Claessens L.P.A.M., O'Connor P.M., Unwin D.M. (2009) Respiratory Evolution Facilitated the Origin of Pterosaur Flight and Aerial Gigantism. PLOS ONE 4(2): e4497. https://doi.org/10.1371/journal.pone.0004497.

Habib M.B. (2013) Constraining the air giants: limits on size in flying animals as an example of constraint-based biomechanical theories of form. Biol. Theory 8(3): 245-252

Habib M.B. (2008) Comparative evidence for quadrupedal launch in pterosaurs. Zitteliana B28: 161–168.

Kellner, A.W.A., Wang, X., Tischlinger, H., de Almeida Campos, D., Hone, D.W.E., and Meng, X. (2010) The soft tissue of Jeholopterus (Pterosauria, Anurognathidae, Batrachognathinae) and the structure of the pterosaur wing membrane. Proceedings of the Royal Society B: Biological Sciences, 277:321-329. https://doi.org/10.1098/rspb.2009.0846.

Longrich N.R., Martill D.M., Andres B. (2018) Late Maastrichtian pterosaurs from North Africa and mass extinction of Pterosauria at the Cretaceous-Paleogene boundary. PLOS Biology 16(4): e1002627. https://doi.org/10.1371/journal.pbio.1002627.

Lü J., Unwin D.M., Deeming D.C., Jin X., Liu Y., Ji Q. (2011) An egg-adult association, gender, and reproduction in pterosaurs. Science. 331 (6015): 321–324. https://doi.org/10.1126/science.11973233..

Martill, D.M., Unwin, D.M. (1989) Exceptionally well-preserved pterosaur wing membrane from the Cretaceous of Brazil. Nature, 340: 138.

Mazin J.M., Billon-Bruyat J.P., and Padian K. (2009) First record of a pterosaur landing trackway 276 Proc. R. Soc. B. https://doi.org/10.1098/rspb.2009.1161.

Pickrell J. (2018) Tooth scratches reveal new clues to pterosaur diets.
(2018) Nature. Jan 11;553(7687):138. https://doi.org/10.1038/d41586-018-00080-y.

Qvarnström M., Elgh E., Owocki K., Ahlberg P.E., Niedzwiedzki G. (2019) Filter feeding in Late Jurassic pterosaurs supported by coprolite contents. PeerJ 7:e7375 https://doi.org/10.7717/peerj.7375.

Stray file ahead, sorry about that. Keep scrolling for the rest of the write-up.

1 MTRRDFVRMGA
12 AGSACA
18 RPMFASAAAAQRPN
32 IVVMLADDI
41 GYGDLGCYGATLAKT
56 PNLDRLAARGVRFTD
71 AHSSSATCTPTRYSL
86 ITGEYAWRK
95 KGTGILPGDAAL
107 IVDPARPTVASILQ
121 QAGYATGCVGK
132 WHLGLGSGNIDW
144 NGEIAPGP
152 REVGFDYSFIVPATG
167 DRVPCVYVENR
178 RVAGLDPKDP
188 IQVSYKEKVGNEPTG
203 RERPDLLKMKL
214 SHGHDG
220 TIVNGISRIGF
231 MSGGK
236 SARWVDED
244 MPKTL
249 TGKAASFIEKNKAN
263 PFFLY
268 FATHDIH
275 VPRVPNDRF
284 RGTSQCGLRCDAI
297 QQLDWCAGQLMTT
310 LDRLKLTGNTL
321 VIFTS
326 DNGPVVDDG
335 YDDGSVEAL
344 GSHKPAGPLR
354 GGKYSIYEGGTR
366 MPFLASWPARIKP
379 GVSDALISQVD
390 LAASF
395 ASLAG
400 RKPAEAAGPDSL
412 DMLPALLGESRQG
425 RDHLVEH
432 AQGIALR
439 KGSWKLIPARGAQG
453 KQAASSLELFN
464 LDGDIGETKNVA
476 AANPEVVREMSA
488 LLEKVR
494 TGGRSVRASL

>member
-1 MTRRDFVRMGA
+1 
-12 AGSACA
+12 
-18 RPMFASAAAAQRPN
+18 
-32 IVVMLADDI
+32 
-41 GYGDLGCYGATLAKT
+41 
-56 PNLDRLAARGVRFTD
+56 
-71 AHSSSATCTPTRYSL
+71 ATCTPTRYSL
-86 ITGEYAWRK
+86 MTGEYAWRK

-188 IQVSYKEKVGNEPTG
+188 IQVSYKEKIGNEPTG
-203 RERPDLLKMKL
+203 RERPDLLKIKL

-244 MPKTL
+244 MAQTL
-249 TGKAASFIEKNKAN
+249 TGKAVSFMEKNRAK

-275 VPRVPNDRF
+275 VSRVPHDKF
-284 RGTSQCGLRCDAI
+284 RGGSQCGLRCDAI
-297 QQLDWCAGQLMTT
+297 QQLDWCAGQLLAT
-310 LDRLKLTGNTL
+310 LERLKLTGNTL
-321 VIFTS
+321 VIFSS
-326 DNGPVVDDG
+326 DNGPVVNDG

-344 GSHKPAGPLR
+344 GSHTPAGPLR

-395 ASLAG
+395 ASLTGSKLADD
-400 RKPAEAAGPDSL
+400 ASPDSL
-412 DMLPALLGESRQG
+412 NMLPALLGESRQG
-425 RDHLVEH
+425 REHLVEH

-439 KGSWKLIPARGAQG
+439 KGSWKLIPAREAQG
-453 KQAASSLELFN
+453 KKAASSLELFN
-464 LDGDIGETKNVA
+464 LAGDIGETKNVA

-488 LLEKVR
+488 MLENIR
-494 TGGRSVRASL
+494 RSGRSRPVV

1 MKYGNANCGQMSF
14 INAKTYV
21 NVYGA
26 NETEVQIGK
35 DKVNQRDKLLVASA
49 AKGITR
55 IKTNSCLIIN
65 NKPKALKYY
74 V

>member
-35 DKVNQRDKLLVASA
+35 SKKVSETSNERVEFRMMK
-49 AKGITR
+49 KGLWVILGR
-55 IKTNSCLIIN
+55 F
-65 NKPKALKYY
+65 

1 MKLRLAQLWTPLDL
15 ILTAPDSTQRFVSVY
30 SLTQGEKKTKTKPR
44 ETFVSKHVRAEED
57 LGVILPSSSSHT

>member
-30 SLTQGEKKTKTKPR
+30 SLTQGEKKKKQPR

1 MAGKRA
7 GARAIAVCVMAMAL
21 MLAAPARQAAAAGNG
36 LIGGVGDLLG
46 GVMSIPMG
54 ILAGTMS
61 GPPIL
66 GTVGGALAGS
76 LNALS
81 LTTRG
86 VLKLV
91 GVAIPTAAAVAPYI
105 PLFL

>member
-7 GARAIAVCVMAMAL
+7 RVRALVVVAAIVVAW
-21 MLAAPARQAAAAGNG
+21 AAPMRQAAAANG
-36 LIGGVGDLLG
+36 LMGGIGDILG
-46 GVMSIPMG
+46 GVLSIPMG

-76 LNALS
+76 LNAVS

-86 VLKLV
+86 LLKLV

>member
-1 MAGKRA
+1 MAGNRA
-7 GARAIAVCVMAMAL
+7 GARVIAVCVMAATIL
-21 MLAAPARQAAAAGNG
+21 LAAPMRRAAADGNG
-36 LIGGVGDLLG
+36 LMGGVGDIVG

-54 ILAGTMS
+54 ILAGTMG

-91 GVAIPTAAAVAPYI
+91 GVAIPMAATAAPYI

Wang, X., Kellner, A.W., Zhou, Z., & Campos, D. (2008) Discovery of a rare arboreal forest-dwelling flying reptile (Pterosauria, Pterodactyloidea) from China. Proceedings of the National Academy of Sciences of the United States of America, 105(6), 1983–1987. https://doi.org/10.1073/pnas.0707728105.

Witton M.P., Habib M.B. (2010) On the Size and Flight Diversity of Giant Pterosaurs, the Use of Birds as Pterosaur Analogues and Comments on Pterosaur Flightlessness. PLoS ONE 5(11): e13982. https://doi.org/10.1371/journal.pone.0013982.

Witton, M.P., & Habib, M.B. (2010) On the size and flight diversity of giant pterosaurs, the use of birds as pterosaur analogues and comments on pterosaur flightlessness. PloS one, 5(11), e13982. https://doi.org/10.1371/journal.pone.0013982.

Witton, M.P.; Naish, D. (2008) A Reappraisal of Azhdarchid Pterosaur Functional Morphology and Paleoecology. PLoS ONE. 3 (5): e2271. https://doi.org/10.1371/journal.pone.0002271.

Witton, M.P. (2015) Were early pterosaurs inept terrestrial locomotors? PeerJ 3:e1018; https://doi.org/10.7717/peerj.1018.

Yang Z., Jiang B., McNamara M.E., Kearns S.L., Pittman M., Kaye T.G., Orr P.J., Xu X., Benton M.J. (2019) Pterosaur integumentary structures with complex feather-like branching. Nature Ecology & Evolution, 3 (1): 24 https://dx.doi.org/10.1038/s41559-018-0728-7.